One of my favorite things pubbed in 2015 was Berit Ellingsen's Not Dark Yet. It's part of Ann & Jeff VanderMeer's "Winter Mixtape" Storybundle, which also has stuff by Eugen Egner, Leena Krohn, Michael Cisco and many others. And which is pay-what-you-want-but-you-want-to-pay-$15. Here's a review of Not Dark Yet by Bruno George.

Also,

" " IS NOT IN THE ALPHABET, CHINA MIEVUL.

Thursday, December 3, 2015

Wednesday, December 2, 2015

New Genre Wednesdays: The Not Chosen One

In the first act, an apparently normal teen discovers that unlike pretty much every other teen, they don't have any special ability, mutant power, magic destiny, eldritch lineage, extradimensional familiar, or the like.

In the second act, this apparently normal and also actually normal teen, who is fortunate enough to be untroubled by the numerous ethical, emotional, physiological, logistical and ontological supernormal problems facing most of this teen's peers, in relation to their abilities, powers, destinies and so forth, untroubled by supernormal problems including, but certainly not limited to, the existence of various nemesis figures with approximately equal although different supernormal abilities, powers, destinies and so forth, and who is fortunate enough to be instead troubled only by a range of normal problems, many of which can be rapidly be teased out by in a quick account of the teen's geography, legal situation, physical and mental health, wealth, sociological class, gender, education, race, religion, sexuality, familial and wider care context, and other such identity characteristics, finds that they are able, through having been so curiously skipped by all supernormal attributes, to actually work wonders upon the world, wielding quite extraordinary influence, and imposing their will by a variety of incrementally accumulating mundane means, and generally eventually improving the lives of everybody in the universe, and the lives of those closest to the teen, and their own personal life, probably either in that order of priority, or the reverse.

In the third act, it becomes apparent that this teen's power is actually "the power of having no power at all," which brings with it an attendant set of ethical, emotional, physiological, logistical and ontological supernormal problems, more-or-less undoing all the gains which were made in the second act, such that the lives touched by the teen are eventually restored to about the level they were at the opening of the short novel, and then, within the very last one or two chapters, start to slide into a still worse condition.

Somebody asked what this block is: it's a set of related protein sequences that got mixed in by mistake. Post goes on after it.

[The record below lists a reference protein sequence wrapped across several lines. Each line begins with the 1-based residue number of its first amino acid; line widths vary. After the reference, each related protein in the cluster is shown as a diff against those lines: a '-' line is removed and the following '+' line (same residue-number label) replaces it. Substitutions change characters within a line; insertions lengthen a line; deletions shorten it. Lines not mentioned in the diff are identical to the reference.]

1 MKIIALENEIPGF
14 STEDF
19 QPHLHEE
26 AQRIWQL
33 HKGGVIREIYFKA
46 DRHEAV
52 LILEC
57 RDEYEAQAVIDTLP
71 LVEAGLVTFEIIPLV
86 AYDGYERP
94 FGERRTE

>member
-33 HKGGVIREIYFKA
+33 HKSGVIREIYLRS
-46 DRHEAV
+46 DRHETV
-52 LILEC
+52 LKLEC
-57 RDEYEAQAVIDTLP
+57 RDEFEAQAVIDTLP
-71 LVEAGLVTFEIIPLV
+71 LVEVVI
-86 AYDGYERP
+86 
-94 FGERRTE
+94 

Obligatory Eligibility Post

In 2015 I authored the following Hugo-eligible listicles, playlists and thought lists:

Top Ten Meta-Meta Listicle Entries of 2015
Top Ten Just in Case You Know this Isn't Real Right of 2015
Top Ten Utopias It Would Just Be Okay but Nothing Special to Go Live in of 2015
Top Ten Titles that Look Really Weird if You Lowercase All Articles, Conjunctions and Prepositions of 2015
Ten Unbelievable Hexes which these High Fantasy Authors ACTUALLY Predicted! of 2015
Top Ten Indistinguishabilities of Magic and Technology of 2015
The Ten Least Influential SF Writers of 2015
Top Ten Republican Presidential Candidates of 2016 of 2015
Top Ten Recommended This Actual Specific Blog This One My Own Blog The One Called Aaaargh Or Something of 2015
Greatest Ten Popes of 2015
Top Ten Algae Bear Batchelards of 2015
Best Ten BristolCons of 2015
Greatest LonCon 2014 of 2015
Top Ten Animals That It Would Be Great If They Came Up To Bernie Sanders In A Rally Sometime Next Year of 2015
Greatest Ten Bristols of 2015
Top Infinite Ook Vloggers of 2015
Top Ten Glitterbombed Bards of 2015
Top Ten "Did You See Which Way That Elf Ran? / You're Only Lying To Yourself Fam"s of 2015
Recommended Greatest Ten Proposed Hugo Awards Nomination Systems of 2014 You Have to Try of 2015
Recommended Top Ten Interzones of 2015
Recommended Top Ten Tor.coms of 2015
Recommended Top Tentacles of 2015
Greatest Ever Ten Flights of Rapturous Passion Formally Arranged as Debunking of Thomas Piketty of 2015 of all time of 2015
Top Ten of Some Thing it is Hard to Imagine Experiencing More than about Ten Instances of During a Single Year of 2015
Top Ten NaNoWriMos no not a Book Written Then the Actual Month Itself Top Ten of Those in 2015
Top Ten Non-Complications of Sexual Consent of 2015
Top Ten No-Longer-Honored Racist Heads of 2015
Top Ten Remember Poetry of 2015
Top Ten Books of 2015 that were Published after Final Top Ten Books of 2015 List Was Finally Finalized
Top Ten Somewhat Quick Attribution of Trollhoods of 2015